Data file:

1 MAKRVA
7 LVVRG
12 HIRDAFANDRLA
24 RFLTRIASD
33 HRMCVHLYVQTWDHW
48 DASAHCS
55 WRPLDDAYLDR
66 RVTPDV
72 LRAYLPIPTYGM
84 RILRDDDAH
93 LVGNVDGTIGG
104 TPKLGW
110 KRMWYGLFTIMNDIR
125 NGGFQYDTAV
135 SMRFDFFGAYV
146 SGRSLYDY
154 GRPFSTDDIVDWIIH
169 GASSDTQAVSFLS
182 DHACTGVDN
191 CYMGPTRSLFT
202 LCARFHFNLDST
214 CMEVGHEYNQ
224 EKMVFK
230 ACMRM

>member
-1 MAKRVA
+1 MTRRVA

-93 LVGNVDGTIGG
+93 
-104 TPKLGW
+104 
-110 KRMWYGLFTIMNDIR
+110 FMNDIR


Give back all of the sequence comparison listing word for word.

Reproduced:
1 MAKRVA
7 LVVRG
12 HIRDAFANDRLA
24 RFLTRIASD
33 HRMCVHLYVQTWDHW
48 DASAHCS
55 WRPLDDAYLDR
66 RVTPDV
72 LRAYLPIPTYGM
84 RILRDDDAH
93 LVGNVDGTIGG
104 TPKLGW
110 KRMWYGLFTIMNDIR
125 NGGFQYDTAV
135 SMRFDFFGAYV
146 SGRSLYDY
154 GRPFSTDDIVDWIIH
169 GASSDTQAVSFLS
182 DHACTGVDN
191 CYMGPTRSLFT
202 LCARFHFNLDST
214 CMEVGHEYNQ
224 EKMVFK
230 ACMRM

>member
-1 MAKRVA
+1 MTRRVA

-93 LVGNVDGTIGG
+93 
-104 TPKLGW
+104 
-110 KRMWYGLFTIMNDIR
+110 FMNDIR